He nodded and used the time to glance around the room at the humans. It was a fascinating morning at Stephanie’s hospital as she called it. He’d seen the inside of human bodies and more fluids and smells than he ever expected in his life. He’d also improved the lives of the humans he’d touched and offered his healing energy to. He’d found an area with sick children and visited all of them providing healing. He was exhausted. He needed to eat and meditate. Stephanie stood up in his peripheral vision and he followed her outside of the dining area and down a corridor. She came to a room with a sign of a female wearing a skirt and opened the door. She held it open for him and he followed her inside the small room. There was a toilet and wash basin.

In a low voice she asked, “Where have you been? I thought my spell wore off as I couldn’t see you anywhere.”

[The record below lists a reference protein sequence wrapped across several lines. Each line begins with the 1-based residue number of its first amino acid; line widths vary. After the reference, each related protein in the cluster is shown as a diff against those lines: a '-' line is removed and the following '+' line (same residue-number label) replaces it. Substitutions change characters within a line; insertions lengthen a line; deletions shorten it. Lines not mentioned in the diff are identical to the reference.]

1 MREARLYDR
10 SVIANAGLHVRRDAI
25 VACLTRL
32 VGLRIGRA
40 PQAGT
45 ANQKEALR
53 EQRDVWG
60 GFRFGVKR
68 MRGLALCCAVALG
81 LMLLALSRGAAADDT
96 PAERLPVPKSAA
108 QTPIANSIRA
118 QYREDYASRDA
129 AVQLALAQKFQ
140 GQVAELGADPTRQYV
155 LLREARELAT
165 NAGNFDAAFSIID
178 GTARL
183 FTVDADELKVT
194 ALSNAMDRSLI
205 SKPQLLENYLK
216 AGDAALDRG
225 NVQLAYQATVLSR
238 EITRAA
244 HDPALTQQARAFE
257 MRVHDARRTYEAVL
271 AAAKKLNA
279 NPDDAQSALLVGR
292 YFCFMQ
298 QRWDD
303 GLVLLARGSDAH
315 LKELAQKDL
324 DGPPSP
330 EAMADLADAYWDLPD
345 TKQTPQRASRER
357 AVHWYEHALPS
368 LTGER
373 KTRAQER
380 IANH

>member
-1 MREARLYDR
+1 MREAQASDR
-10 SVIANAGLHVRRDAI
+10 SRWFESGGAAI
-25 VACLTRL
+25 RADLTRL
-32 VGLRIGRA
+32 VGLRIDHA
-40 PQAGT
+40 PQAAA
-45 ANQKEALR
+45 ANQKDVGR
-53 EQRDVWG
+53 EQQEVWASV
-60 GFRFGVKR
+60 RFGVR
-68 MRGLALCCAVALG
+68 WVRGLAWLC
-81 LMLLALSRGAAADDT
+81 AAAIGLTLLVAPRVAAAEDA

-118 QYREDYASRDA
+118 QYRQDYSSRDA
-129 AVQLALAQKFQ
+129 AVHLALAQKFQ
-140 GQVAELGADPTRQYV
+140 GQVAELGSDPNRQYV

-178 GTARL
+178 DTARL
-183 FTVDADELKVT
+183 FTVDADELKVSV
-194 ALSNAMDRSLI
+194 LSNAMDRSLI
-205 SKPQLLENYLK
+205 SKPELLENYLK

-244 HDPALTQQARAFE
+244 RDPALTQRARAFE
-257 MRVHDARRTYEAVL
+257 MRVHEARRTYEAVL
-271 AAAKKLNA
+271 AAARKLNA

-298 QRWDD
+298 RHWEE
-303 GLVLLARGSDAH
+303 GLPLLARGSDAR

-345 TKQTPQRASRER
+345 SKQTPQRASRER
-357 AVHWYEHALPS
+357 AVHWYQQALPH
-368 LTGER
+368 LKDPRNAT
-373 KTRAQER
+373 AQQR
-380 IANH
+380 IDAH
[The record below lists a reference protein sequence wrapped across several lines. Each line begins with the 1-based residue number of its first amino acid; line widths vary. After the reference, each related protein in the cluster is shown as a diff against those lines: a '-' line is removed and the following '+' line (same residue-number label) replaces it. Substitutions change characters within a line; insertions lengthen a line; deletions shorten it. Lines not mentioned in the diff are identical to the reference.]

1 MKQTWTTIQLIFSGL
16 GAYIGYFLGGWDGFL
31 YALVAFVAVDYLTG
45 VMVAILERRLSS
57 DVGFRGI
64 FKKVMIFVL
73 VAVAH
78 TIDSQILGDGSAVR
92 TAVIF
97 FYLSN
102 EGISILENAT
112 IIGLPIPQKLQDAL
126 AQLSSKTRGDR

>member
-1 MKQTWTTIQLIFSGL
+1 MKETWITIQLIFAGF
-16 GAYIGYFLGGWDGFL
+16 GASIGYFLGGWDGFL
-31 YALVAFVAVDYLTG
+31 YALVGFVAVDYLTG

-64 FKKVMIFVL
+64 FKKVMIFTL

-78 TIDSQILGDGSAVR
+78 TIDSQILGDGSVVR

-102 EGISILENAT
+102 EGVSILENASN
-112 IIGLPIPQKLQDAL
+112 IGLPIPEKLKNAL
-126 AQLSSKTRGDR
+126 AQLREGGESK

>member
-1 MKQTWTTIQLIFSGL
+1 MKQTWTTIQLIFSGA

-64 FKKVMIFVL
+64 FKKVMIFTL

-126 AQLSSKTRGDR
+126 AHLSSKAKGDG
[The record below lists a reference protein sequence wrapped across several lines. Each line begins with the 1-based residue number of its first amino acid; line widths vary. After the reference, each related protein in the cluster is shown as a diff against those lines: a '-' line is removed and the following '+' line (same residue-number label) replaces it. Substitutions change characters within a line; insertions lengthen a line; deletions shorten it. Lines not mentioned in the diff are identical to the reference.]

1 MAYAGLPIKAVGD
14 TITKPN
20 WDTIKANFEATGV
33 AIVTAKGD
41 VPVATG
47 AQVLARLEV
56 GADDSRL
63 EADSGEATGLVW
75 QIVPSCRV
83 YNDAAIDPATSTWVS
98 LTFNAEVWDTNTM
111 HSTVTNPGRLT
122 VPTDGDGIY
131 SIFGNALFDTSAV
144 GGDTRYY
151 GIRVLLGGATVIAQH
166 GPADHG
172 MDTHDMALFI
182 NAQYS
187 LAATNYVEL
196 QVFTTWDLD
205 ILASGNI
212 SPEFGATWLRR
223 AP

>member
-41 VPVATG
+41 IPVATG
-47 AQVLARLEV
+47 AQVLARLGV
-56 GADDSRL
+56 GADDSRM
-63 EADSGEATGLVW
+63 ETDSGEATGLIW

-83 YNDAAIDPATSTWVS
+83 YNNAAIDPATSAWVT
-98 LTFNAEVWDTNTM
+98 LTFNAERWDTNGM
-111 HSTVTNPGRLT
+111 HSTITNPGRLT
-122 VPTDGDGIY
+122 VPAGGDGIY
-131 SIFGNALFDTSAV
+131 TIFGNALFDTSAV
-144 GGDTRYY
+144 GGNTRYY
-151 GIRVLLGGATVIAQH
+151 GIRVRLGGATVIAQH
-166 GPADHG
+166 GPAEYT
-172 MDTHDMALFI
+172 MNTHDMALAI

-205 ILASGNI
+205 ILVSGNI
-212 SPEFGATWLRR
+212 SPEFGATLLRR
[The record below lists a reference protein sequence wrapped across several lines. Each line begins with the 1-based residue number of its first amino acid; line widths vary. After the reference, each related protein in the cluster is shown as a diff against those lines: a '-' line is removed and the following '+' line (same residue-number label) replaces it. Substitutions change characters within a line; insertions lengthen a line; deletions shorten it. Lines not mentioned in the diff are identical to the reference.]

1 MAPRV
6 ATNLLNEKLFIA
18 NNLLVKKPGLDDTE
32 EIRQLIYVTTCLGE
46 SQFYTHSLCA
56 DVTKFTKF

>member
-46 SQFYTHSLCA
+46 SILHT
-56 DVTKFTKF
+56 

“I went to the trauma room as you suggested, and that man was very sick and likely attacked by one of my prisoners. I stayed with him until it seemed like he would make it.”

“Did you go into surgery with him?”

He nodded and all Stephanie could think about was what kind of foreign bacteria and germs he had introduced into the operating room.

“We humans consider the operating room to be a sterile environment. We have staff wear gowns and booties, scrub their hands, and wear gloves so they don’t let the bacteria on their skin contaminate a patient’s wound. I’m scared to think of any foreign germs you brought with you from the fae realm.”

Gormon had puzzled over the garments people put on and the masks. In his world, a healer healed by touch. He didn’t understand the word infection. He would have to study it.

Stephanie was watching him and seemed to sense that he didn’t understand her concern. Instead, she asked, “Was the patient alive when you left them?”

“Of course,” he said, affronted.

Stephanie made a mental note to follow the patient for infection. Of course, if one of the fae prisoners caused the wounds, how would she be able to tell the source of the infection—Gormon or the fae prisoner.